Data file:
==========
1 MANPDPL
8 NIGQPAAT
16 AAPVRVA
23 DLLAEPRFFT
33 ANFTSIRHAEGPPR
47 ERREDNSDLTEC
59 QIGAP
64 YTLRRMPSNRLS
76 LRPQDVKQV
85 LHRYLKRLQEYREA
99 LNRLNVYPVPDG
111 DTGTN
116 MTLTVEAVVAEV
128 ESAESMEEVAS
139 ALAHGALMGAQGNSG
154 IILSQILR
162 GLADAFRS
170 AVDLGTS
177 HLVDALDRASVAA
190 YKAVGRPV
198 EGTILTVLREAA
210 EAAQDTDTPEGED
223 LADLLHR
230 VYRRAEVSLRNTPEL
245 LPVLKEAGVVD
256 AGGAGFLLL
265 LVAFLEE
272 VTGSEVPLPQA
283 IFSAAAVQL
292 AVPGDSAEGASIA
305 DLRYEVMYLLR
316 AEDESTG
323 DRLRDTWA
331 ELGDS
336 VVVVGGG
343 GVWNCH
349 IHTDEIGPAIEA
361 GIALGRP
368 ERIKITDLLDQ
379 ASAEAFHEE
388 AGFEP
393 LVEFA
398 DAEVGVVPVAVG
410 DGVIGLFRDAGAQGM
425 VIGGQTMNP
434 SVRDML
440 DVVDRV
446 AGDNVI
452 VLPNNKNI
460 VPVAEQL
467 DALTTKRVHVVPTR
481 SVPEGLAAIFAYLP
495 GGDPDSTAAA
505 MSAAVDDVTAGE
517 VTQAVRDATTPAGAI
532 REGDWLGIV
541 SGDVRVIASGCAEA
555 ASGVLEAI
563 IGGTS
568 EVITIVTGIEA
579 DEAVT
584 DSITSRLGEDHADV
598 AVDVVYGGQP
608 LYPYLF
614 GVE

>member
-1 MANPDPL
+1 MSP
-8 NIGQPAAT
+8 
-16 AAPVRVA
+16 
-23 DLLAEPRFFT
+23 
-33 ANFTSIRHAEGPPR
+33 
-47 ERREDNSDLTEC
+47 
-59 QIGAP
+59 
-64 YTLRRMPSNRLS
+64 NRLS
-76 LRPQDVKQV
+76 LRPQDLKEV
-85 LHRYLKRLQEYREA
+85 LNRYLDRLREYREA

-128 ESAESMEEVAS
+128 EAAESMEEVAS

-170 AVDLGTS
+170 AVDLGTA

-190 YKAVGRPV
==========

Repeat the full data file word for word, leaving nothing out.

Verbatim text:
1 MANPDPL
8 NIGQPAAT
16 AAPVRVA
23 DLLAEPRFFT
33 ANFTSIRHAEGPPR
47 ERREDNSDLTEC
59 QIGAP
64 YTLRRMPSNRLS
76 LRPQDVKQV
85 LHRYLKRLQEYREA
99 LNRLNVYPVPDG
111 DTGTN
116 MTLTVEAVVAEV
128 ESAESMEEVAS
139 ALAHGALMGAQGNSG
154 IILSQILR
162 GLADAFRS
170 AVDLGTS
177 HLVDALDRASVAA
190 YKAVGRPV
198 EGTILTVLREAA
210 EAAQDTDTPEGED
223 LADLLHR
230 VYRRAEVSLRNTPEL
245 LPVLKEAGVVD
256 AGGAGFLLL
265 LVAFLEE
272 VTGSEVPLPQA
283 IFSAAAVQL
292 AVPGDSAEGASIA
305 DLRYEVMYLLR
316 AEDESTG
323 DRLRDTWA
331 ELGDS
336 VVVVGGG
343 GVWNCH
349 IHTDEIGPAIEA
361 GIALGRP
368 ERIKITDLLDQ
379 ASAEAFHEE
388 AGFEP
393 LVEFA
398 DAEVGVVPVAVG
410 DGVIGLFRDAGAQGM
425 VIGGQTMNP
434 SVRDML
440 DVVDRV
446 AGDNVI
452 VLPNNKNI
460 VPVAEQL
467 DALTTKRVHVVPTR
481 SVPEGLAAIFAYLP
495 GGDPDSTAAA
505 MSAAVDDVTAGE
517 VTQAVRDATTPAGAI
532 REGDWLGIV
541 SGDVRVIASGCAEA
555 ASGVLEAI
563 IGGTS
568 EVITIVTGIEA
579 DEAVT
584 DSITSRLGEDHADV
598 AVDVVYGGQP
608 LYPYLF
614 GVE

>member
-1 MANPDPL
+1 MSP
-8 NIGQPAAT
+8 
-16 AAPVRVA
+16 
-23 DLLAEPRFFT
+23 
-33 ANFTSIRHAEGPPR
+33 
-47 ERREDNSDLTEC
+47 
-59 QIGAP
+59 
-64 YTLRRMPSNRLS
+64 NRLS
-76 LRPQDVKQV
+76 LRPQDLKEV
-85 LHRYLKRLQEYREA
+85 LNRYLDRLREYREA

-128 ESAESMEEVAS
+128 EAAESMEEVAS

-170 AVDLGTS
+170 AVDLGTA

-190 YKAVGRPV